Boost for better palliative care information

Flinders University’s position at the forefront of improved palliative care in Australia has been underlined with the announcement of significant funding support for two projects.

The CareSearch Project has secured $3.8m of further funding from the SA Department of Health to help provide expanded access to evidence-based palliative resources, research and education.

Established in 2008, CareSearch – managed by the Flinders Research Centre for Palliative Care, Death and Dying, and based at the College of Nursing and Health Sciences – is the only project in Australia that continuously identifies, evaluates, synthesises, and disseminates trustworthy information and best available evidence on palliative care.

“Given the expected increased demand for palliative care, the need for evidence-based and practical resources and information is more pronounced than ever,” states Professor Jennifer Tieman, Director of CareSearch.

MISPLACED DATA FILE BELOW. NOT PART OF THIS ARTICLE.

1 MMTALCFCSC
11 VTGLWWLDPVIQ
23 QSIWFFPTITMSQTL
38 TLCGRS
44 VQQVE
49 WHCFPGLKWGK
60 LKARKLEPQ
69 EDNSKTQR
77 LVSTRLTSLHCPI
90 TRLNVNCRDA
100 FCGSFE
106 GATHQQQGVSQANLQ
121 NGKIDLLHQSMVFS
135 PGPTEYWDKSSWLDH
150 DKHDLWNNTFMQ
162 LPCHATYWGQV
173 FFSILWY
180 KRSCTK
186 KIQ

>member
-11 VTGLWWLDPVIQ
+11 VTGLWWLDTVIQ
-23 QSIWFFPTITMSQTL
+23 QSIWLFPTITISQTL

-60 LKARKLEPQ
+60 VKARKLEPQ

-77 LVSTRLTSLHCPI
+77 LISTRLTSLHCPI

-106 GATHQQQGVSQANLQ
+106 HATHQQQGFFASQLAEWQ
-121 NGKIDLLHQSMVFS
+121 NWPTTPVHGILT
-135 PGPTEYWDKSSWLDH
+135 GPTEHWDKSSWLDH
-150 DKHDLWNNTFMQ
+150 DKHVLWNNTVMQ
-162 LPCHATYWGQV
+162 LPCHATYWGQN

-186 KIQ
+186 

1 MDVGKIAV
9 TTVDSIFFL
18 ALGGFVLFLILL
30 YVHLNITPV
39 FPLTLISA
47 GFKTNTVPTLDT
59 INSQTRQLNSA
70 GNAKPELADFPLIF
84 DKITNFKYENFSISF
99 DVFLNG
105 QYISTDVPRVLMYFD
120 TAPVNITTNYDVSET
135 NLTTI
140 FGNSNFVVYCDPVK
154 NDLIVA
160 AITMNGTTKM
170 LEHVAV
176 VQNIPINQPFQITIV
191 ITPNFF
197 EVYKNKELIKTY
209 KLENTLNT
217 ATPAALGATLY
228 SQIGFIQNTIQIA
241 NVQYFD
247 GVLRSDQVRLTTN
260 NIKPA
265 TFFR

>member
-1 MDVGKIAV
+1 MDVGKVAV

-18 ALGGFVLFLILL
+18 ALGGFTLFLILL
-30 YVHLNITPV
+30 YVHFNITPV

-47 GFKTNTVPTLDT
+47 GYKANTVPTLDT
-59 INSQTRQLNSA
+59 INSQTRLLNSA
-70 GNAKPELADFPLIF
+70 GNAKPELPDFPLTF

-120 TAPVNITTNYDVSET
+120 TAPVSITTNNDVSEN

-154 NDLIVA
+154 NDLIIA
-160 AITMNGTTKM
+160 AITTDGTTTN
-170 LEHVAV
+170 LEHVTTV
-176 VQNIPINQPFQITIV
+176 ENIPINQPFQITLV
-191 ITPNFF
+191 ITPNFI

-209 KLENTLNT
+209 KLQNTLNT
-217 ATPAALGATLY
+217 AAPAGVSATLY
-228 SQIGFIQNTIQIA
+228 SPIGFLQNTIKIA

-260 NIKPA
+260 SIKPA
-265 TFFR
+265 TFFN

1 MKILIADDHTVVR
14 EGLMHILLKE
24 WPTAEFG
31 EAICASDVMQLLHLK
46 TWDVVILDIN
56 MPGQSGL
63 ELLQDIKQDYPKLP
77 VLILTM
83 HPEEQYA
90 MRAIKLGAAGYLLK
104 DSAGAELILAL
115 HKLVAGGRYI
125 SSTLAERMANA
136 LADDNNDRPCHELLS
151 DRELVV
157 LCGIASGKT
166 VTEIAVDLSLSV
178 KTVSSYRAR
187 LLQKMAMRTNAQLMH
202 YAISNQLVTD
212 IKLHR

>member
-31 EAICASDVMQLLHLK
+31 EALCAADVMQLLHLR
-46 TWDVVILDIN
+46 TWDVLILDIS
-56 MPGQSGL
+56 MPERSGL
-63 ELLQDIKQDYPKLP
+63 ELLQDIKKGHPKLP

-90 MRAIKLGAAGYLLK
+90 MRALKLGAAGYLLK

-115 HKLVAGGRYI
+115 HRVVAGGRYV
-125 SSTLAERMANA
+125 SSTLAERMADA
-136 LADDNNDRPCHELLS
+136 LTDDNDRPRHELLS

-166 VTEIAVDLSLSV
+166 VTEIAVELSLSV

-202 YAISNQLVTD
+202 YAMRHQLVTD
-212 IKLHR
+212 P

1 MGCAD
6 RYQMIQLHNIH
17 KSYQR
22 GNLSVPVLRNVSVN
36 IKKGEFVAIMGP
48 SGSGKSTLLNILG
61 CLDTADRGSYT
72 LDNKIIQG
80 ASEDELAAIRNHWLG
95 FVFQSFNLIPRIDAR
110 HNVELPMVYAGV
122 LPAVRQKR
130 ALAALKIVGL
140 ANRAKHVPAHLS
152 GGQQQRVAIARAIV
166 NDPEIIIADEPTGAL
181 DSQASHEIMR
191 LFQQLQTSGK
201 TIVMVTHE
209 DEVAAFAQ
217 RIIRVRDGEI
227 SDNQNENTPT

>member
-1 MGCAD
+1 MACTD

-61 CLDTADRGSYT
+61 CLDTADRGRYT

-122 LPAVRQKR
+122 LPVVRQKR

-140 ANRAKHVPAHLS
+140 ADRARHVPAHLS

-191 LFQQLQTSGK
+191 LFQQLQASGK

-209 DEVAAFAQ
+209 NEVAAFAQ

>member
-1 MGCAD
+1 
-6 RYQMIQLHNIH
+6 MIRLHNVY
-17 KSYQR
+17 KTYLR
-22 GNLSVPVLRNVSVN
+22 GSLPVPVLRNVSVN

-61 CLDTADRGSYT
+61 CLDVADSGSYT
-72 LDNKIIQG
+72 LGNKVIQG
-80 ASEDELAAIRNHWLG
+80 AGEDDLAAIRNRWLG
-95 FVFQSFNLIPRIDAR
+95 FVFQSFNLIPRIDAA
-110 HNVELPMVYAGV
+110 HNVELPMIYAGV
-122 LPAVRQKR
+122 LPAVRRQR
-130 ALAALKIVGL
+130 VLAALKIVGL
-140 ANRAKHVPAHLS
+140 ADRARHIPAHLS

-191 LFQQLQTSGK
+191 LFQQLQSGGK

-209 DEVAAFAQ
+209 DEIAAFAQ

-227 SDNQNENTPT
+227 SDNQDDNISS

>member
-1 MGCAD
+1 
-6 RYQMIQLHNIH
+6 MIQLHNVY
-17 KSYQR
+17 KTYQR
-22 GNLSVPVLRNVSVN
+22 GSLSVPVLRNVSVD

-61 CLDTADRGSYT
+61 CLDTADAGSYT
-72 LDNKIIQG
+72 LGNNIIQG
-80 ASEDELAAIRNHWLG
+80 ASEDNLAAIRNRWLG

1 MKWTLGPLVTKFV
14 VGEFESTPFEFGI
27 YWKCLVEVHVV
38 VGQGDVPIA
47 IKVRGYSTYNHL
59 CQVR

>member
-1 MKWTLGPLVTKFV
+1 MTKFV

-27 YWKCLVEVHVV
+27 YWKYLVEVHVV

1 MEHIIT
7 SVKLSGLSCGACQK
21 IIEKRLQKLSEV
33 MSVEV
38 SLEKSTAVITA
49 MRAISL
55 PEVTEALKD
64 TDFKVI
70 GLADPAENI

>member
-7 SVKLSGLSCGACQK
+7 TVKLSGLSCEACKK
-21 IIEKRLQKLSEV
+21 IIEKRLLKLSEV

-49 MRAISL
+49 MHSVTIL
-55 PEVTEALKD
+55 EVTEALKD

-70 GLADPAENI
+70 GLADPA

“We are encouraged by the continuous support from the Department to drive evidence-based care and are fortunate to have a team and partners who are committed to evidence-based approaches.”

CareSearch is focusing on: Providing current and readily accessible evidence to guide palliative care practice in Australia; Revitalising evidence use in palliative care through a new approach to digital translation; Encouraging community understanding of palliative care and death as part of life; and Recognising and working with different care providers and across the diversity of our population.

The CareSearch and palliAGED websites receive more than a million web visitors per year.

CareSearch also runs Dying2Learn, a free online course that empowers people to talk about death, dying and palliative care. Dying2Learn 2020 has recently received funding from the Department of Health to run in October this year.

Exciting new projects for the University’s palliative care teams this year include developing an occupational therapy tool for international use, and undertaking a bereavement study focused on supporting the families of those who die in residential aged care.

Flinders University has also been awarded a grant to develop online and printed resources for family and caregivers that encourage positive action around the end-of-life journey and support the grief, loss and bereavement needs of the family aged care residents. This grant is one of 16 awarded so far in SA’s $16 million Palliative Care 2020 Grants Program, which includes several projects related to the residential aged care sector.

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